Ivanka Trump has decided to shut down her company after deciding to pursue a career in public policy instead of returning to her fashion company.
Trump’s clothing and accessory business has been operating with limitations to reduce potential violations of ethics laws and the perceptions she’s profiteering off her White House role. Given those restrictions, Ivanka, who serves as a senior adviser to President Donald Trump, decided it didn’t make sense to keep the company running if she’s not returning after her father’s presidency, two people with knowledge of her decision-making process told.
“When we first started this brand, no one could have predicted the success that we would achieve. After 17 months in Washington, I do not know when or if I will ever return to the business, but I do know that my focus for the foreseeable future will be the work I am doing here in Washington, so making this decision now is the only fair outcome for my team and partners,” Ivanka Trump said in a statement.
“I am beyond grateful for the work of our incredible team who has inspired so many women; each other and myself included. While we will not continue our mission together, I know that each of them will thrive in their next chapter.”
Ivanka is expected to address her company’s staff on Tuesday in New York, according to a source with knowledge of her decision-making process. The same source said 18 people will be affected by the company shutting down.
The news was earlier reported by The Wall Street Journal and the New York Post.
Ivanka and her company have been mired in controversy since she campaigned for her father wearing Ivanka Trump products during high-profile interviews and speeches. Criticism intensified after the election, when she decided to advise her father while retaining ownership of her eponymous brand.
Abigail Klem, the current president of the Ivanka Trump brand, said in a statement on Tuesday that the move “was a very difficult decision for Ivanka.”
“We are incredibly proud of the brand we have built and the content and product we’ve developed for our customers,” Klem said, adding, “I know that this was a very difficult decision for Ivanka and I am very grateful for the opportunity to have led such a talented and committed team.”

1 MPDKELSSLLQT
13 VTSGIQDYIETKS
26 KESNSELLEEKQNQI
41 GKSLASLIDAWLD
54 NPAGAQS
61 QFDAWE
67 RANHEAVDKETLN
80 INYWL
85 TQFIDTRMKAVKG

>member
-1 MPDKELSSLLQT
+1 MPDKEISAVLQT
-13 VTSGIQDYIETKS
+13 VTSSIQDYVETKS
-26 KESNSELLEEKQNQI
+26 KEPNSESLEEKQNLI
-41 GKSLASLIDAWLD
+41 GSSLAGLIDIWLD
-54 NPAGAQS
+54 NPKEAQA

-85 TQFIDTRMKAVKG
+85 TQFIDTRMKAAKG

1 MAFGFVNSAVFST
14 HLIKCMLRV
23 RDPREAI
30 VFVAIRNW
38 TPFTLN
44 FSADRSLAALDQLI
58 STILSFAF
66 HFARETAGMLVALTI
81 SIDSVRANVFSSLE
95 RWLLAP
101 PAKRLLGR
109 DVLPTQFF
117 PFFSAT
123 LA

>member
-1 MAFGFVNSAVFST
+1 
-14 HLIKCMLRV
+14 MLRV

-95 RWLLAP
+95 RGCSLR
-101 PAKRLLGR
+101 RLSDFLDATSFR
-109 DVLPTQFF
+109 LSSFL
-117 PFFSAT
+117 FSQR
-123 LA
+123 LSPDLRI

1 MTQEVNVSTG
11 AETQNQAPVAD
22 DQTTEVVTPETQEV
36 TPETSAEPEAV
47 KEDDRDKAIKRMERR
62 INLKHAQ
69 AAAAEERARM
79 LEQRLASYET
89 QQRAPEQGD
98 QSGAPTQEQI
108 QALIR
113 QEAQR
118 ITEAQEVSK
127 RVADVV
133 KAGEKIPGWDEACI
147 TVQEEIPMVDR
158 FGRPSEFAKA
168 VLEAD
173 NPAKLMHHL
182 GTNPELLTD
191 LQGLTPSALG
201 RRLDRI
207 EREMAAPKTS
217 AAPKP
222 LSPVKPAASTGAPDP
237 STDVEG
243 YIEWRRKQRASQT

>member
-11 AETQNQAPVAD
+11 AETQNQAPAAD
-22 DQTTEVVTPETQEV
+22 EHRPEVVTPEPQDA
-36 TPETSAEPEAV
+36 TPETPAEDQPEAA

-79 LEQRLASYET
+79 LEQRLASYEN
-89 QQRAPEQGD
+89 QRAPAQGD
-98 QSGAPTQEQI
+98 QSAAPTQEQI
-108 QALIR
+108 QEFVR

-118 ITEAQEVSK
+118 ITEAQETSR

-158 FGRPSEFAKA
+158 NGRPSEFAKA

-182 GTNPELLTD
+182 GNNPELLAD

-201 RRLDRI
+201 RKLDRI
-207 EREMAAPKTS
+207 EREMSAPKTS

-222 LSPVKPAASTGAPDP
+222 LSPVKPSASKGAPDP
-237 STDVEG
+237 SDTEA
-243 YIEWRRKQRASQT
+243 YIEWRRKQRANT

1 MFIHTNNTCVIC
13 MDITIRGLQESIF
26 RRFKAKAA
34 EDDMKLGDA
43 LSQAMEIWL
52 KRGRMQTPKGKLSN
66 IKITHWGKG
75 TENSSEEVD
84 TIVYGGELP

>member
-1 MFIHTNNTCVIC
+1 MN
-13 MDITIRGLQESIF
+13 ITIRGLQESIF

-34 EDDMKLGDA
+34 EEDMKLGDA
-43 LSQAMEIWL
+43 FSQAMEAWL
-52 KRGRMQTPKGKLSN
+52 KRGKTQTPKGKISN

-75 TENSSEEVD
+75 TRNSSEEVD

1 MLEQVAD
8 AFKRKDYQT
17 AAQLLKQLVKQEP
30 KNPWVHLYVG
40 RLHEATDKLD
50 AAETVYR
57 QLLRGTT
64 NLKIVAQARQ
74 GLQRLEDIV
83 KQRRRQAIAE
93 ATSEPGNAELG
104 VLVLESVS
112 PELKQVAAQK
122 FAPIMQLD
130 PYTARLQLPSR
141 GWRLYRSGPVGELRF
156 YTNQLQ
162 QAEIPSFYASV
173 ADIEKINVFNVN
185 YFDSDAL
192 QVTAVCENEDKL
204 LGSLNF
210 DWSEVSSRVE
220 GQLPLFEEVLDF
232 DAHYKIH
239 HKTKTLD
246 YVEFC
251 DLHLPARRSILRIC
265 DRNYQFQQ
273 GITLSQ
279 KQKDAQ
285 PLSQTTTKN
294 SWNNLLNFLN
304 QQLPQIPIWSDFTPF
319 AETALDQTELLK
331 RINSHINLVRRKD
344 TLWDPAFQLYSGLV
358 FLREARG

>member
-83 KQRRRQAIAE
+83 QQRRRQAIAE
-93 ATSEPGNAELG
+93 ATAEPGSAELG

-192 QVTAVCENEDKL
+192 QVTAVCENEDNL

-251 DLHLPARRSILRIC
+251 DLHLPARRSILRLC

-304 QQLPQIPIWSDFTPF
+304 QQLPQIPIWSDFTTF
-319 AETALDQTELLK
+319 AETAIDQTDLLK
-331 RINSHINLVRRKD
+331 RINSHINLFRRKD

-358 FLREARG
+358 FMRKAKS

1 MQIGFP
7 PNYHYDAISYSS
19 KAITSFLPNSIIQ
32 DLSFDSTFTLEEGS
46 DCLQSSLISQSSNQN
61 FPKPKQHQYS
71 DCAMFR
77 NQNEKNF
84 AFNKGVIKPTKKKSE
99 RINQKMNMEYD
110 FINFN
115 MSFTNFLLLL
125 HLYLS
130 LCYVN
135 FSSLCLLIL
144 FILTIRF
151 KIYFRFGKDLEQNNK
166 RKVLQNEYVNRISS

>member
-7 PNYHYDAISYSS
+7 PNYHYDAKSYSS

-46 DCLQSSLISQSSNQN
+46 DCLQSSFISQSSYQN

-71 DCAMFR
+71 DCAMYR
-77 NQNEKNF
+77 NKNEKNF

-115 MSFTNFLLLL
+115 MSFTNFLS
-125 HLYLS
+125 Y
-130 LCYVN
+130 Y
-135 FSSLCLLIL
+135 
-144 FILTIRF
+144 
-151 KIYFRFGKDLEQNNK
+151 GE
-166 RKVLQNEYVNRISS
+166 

Ivanka Trump’s company saw an increase in profits in early 2017 after her father’s presidential win, according to a person with direct knowledge. But since that gain, profits have declined, the source added.
Activists targeted Ivanka’s clothing, shoe and jewelry lines for boycotts during the 2016 presidential campaign after the release of the now-infamous “Access Hollywood” tape in which her father could be heard bragging about groping women.
The line made headlines again not long after Trump’s inauguration, when Nordstrom announced that it was dropping the brand from its stores, citing its performance. That prompted an attack from Trump himself, with the President tweeting that his daughter had “been treated so unfairly” by the department store chain.
After the President’s dig at Nordstrom, Trump aide Kellyanne Conway told the American public to “go buy Ivanka’s stuff” during an interview on “Fox & Friends.” The on-air endorsement prompted a bipartisan backlash with lawmakers on both sides of the aisle calling for a review of whether the comments violated government rules.
The government watchdog group Citizens for Responsibility and Ethics in Washington called the news that Ivanka Trump will be shutting down her company “a notable step in the right direction,” but added that it “comes much too late.”
“While this is a notable step in the right direction, it’s a small one that comes much too late,” said Noah Bookbinder, the group’s executive director, in a statement.
“The ethics issues that arise from her ownership of the Ivanka Trump Brand also arise from her ownership stake in the Trump Organization, and still more issues arise from her father’s ownership of that business. If the Trump family truly cared about ethics, they would fully divest themselves of these assets — something they should have done before they entered the White House,” he added.
Nordstrom isn’t the only retailer to distance itself from the brand.
The company that owns TJ Maxx and Marshalls decided to no longer promote the brand in stores, and earlier this month, Hudson’s Bay, one of Canada’s largest department stores, chose to phase out Ivanka Trump products, according to company spokeswoman Tiffany Bourré.